Although the Arbitration Act (a type of ADR) has been present in the statute book since before Partition, ADR's true utility has lately been appreciated in the higher echelons of decision-making in Pakistan, thus introducing the Alternative Dispute Resolution Act, 2017 and its counterparts in the respective provinces.
Pakistan should instead look for a model where an initial ADR effort is mandatory, whether the parties want to carry the process further is up to them. For example, in the United Kingdom, a case for a monetary claim exceeding 500 pounds cannot be instituted unless a prior effort of mediation has been made by the parties. The model of initial mandatory was adopted by Turkey with great success as in just one month since its introduction (in January 2018) Turkey received 30,828 mediation applications out of which 6,423 cases were concluded in just one month, resulting in a settlement rate of 72%. Taking this as a benchmark, this simple step is to relieve the Turkish courts of the backlog of around twenty-two thousand cases out of around thirty-one thousand that would have been instituted had it not been for the ADR.
In this regard, Pakistan should employ its already existing or rather entrenched model of jirga. This is not to insinuate that the atrocities committed in certain jirga councils are to be perpetuated, but to rather employ an entrenched structure and refurbish it to bring it under the modern system for dispensation of justice and reduce the backlog on courts. Moreover, as the jirga committee is composed of the elders of the society, which is a relevant factor in our social fabric, it is likely to produce a favorable result. Without going through a great metamorphosis, a judge and an accredited mediator and arbitrator should be necessary in every jirga committee to ensure the legality of the decisions being made.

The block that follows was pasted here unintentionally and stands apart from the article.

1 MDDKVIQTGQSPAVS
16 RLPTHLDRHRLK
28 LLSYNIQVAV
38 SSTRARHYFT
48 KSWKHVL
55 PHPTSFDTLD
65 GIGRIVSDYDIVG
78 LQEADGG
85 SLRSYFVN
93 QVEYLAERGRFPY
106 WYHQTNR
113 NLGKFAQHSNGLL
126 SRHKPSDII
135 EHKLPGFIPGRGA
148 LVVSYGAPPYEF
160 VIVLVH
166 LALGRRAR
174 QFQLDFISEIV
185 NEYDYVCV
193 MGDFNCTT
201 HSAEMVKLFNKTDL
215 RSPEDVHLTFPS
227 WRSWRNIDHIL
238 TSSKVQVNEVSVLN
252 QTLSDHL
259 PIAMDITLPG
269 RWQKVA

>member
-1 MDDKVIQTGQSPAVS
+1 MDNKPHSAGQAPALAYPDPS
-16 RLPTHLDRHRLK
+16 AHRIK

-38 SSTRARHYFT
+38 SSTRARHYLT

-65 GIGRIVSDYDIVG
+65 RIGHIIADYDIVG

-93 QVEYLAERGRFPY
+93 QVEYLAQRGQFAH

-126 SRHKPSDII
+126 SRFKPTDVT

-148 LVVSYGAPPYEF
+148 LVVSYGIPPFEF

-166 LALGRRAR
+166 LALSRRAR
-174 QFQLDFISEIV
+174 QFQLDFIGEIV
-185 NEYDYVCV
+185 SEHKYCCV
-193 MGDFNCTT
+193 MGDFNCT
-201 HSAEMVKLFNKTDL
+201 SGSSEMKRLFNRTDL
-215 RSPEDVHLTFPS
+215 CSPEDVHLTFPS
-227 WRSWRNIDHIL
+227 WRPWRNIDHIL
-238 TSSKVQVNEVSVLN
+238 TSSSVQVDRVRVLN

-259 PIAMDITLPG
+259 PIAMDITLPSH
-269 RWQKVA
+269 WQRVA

Secondly, our courts must not run away from the idea of imposing costs on frivolous litigation and other malpractices. Although, recently there have been some voices in the upper echelons of the judicial circuit calling for a more robust environment for financially penalizing unwarranted practices, however, its ripple effect is yet to be felt in the lower orders of the judicial hierarchy.
Despite there being ample legal coverage for the courts to impose costs on unwarranted elements, take Order 28 Rule 3 of the Supreme Court Rules, 1980 and Section 35 of the Civil Procedure Code, our courts are chronically reluctant to employ these provisions to realize the effect it ought to make: to deter frivolous claims.